The closely watched Consumer Confidence Index declined in November to a reading of 109.5. That’s down from a downwardly revised October reading of 111.6
The year-over-year comparisons reveal a continuation of a 2021 trend. Confidence is improved compared to 2020, but reduced compared to 2019. (Exception: June’s index reading of 128.9 was higher than both 2020 and 2019.)
The Conference Board’s Lynn Franco, senior director of economic indicators at The Conference Board described confidence as “moderated” following a gain in October.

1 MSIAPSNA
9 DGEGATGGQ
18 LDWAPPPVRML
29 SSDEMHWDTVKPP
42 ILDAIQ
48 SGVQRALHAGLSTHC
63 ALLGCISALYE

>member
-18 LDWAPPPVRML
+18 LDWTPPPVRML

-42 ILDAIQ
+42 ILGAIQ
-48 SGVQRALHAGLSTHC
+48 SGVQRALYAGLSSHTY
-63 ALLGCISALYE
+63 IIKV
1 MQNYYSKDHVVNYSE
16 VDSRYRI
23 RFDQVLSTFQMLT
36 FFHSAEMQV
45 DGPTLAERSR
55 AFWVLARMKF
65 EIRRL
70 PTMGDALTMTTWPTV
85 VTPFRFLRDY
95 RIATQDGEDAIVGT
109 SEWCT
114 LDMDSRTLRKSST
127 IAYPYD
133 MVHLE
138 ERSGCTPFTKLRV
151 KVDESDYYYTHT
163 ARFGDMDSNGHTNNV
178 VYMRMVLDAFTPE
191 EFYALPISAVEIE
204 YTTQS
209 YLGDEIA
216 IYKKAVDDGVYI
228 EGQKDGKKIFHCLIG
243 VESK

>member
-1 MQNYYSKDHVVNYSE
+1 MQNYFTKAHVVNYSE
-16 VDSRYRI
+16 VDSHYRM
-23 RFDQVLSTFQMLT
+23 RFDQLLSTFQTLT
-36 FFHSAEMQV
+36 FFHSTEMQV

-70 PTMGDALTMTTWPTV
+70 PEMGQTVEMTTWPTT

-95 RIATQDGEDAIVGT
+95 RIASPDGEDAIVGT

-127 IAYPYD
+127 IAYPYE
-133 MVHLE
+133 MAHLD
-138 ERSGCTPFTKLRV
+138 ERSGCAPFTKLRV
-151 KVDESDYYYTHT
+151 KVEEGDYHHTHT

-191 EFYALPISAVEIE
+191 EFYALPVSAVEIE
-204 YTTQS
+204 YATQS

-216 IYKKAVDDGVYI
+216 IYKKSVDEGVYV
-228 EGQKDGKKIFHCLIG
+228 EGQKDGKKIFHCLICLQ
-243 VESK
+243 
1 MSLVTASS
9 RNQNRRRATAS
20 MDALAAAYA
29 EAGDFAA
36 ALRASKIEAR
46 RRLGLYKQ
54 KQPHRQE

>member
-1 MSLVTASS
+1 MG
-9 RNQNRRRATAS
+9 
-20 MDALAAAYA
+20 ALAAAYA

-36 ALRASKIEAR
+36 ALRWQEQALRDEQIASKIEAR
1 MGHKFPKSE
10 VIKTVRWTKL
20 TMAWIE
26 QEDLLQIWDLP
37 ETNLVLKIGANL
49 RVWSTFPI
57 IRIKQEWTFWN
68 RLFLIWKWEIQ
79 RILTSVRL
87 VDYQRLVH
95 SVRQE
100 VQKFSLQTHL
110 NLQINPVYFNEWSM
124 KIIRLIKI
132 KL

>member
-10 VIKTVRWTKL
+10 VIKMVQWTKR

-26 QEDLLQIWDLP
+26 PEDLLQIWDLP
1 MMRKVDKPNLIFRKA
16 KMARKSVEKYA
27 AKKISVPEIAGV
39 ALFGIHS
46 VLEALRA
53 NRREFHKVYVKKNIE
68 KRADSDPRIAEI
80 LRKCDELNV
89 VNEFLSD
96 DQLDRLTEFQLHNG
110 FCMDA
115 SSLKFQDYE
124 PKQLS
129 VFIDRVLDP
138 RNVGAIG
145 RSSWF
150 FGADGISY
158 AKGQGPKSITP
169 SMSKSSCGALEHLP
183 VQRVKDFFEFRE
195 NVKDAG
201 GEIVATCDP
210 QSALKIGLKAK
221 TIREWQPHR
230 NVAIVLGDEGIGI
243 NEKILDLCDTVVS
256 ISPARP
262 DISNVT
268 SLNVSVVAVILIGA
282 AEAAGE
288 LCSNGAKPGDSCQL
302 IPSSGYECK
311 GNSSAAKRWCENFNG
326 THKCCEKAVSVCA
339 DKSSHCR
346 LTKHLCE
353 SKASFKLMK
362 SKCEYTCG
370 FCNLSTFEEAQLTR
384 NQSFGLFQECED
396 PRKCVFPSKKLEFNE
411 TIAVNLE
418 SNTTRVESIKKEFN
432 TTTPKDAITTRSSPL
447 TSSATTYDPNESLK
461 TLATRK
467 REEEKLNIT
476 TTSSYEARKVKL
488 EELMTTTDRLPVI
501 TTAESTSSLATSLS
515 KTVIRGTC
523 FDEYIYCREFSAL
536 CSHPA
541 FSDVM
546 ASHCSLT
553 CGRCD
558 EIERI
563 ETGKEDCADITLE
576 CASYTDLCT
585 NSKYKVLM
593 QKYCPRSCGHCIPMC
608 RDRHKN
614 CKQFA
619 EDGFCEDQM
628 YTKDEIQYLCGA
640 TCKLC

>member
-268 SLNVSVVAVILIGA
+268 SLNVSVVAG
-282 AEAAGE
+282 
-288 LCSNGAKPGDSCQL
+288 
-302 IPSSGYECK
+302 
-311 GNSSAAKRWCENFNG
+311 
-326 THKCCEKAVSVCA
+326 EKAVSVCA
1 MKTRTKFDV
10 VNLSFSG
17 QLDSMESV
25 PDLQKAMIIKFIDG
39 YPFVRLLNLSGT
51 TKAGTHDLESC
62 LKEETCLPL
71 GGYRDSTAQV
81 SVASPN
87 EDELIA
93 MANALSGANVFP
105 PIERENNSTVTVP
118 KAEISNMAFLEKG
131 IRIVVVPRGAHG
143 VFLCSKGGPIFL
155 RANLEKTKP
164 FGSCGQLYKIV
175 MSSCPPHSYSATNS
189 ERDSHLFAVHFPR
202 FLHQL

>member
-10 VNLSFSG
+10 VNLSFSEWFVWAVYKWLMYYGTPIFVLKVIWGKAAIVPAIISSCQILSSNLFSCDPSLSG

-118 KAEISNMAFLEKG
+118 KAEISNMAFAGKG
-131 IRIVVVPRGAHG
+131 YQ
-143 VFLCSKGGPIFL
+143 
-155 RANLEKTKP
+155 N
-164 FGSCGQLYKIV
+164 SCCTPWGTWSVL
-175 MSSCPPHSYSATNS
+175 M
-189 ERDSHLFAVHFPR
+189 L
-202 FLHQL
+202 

“Expectations about short-term growth prospects ticked up, but job and income prospects ticked down,” Franco said. “Concerns about rising prices—and, to a lesser degree, the Delta variant—were the primary drivers of the slight decline in confidence. Meanwhile, the proportion of consumers planning to purchase homes, automobiles, and major appliances over the next six months decreased.”
Meanwhile, expectations run high for holiday season sales, Franco added.
“However, both confidence and spending will likely face headwinds from rising prices and a potential resurgence of COVID-19 in the coming months,” she said.
The Conference Board’s “Present Situation” update emerged as less favorable in November.
• 17.0% of consumers said business conditions are “good,” down from 18.3%.
• 29.0% of consumers said business conditions are “bad,” up from 25.7%.